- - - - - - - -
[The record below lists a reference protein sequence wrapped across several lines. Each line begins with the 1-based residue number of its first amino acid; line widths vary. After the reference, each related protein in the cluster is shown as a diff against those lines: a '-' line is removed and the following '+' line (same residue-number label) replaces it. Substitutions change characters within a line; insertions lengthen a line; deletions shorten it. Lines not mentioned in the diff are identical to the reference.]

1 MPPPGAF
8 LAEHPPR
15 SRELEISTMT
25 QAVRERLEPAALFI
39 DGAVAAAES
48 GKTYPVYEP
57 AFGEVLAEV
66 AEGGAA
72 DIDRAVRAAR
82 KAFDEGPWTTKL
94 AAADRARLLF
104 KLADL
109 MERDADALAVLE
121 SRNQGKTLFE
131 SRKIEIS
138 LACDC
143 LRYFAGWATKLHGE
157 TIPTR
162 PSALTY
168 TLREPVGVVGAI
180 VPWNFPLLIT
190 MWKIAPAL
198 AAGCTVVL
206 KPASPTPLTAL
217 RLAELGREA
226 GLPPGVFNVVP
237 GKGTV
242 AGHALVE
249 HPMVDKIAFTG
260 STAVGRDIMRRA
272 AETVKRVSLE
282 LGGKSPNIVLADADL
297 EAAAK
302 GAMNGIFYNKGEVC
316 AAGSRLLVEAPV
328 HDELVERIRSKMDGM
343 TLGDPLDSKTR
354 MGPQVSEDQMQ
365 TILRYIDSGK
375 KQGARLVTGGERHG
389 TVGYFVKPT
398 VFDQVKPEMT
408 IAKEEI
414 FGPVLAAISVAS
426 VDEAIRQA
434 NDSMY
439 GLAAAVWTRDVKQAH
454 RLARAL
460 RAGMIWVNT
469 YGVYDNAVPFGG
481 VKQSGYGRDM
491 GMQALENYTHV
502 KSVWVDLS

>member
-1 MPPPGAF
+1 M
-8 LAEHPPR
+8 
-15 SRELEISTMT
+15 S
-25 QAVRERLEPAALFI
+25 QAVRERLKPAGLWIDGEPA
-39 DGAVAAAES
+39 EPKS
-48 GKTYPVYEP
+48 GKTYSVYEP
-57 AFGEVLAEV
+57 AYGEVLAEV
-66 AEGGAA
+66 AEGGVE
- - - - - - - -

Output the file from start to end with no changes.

[The record below lists a reference protein sequence wrapped across several lines. Each line begins with the 1-based residue number of its first amino acid; line widths vary. After the reference, each related protein in the cluster is shown as a diff against those lines: a '-' line is removed and the following '+' line (same residue-number label) replaces it. Substitutions change characters within a line; insertions lengthen a line; deletions shorten it. Lines not mentioned in the diff are identical to the reference.]

1 MPPPGAF
8 LAEHPPR
15 SRELEISTMT
25 QAVRERLEPAALFI
39 DGAVAAAES
48 GKTYPVYEP
57 AFGEVLAEV
66 AEGGAA
72 DIDRAVRAAR
82 KAFDEGPWTTKL
94 AAADRARLLF
104 KLADL
109 MERDADALAVLE
121 SRNQGKTLFE
131 SRKIEIS
138 LACDC
143 LRYFAGWATKLHGE
157 TIPTR
162 PSALTY
168 TLREPVGVVGAI
180 VPWNFPLLIT
190 MWKIAPAL
198 AAGCTVVL
206 KPASPTPLTAL
217 RLAELGREA
226 GLPPGVFNVVP
237 GKGTV
242 AGHALVE
249 HPMVDKIAFTG
260 STAVGRDIMRRA
272 AETVKRVSLE
282 LGGKSPNIVLADADL
297 EAAAK
302 GAMNGIFYNKGEVC
316 AAGSRLLVEAPV
328 HDELVERIRSKMDGM
343 TLGDPLDSKTR
354 MGPQVSEDQMQ
365 TILRYIDSGK
375 KQGARLVTGGERHG
389 TVGYFVKPT
398 VFDQVKPEMT
408 IAKEEI
414 FGPVLAAISVAS
426 VDEAIRQA
434 NDSMY
439 GLAAAVWTRDVKQAH
454 RLARAL
460 RAGMIWVNT
469 YGVYDNAVPFGG
481 VKQSGYGRDM
491 GMQALENYTHV
502 KSVWVDLS

>member
-1 MPPPGAF
+1 M
-8 LAEHPPR
+8 
-15 SRELEISTMT
+15 S
-25 QAVRERLEPAALFI
+25 QAVRERLKPAGLWIDGEPA
-39 DGAVAAAES
+39 EPKS
-48 GKTYPVYEP
+48 GKTYSVYEP
-57 AFGEVLAEV
+57 AYGEVLAEV
-66 AEGGAA
+66 AEGGVE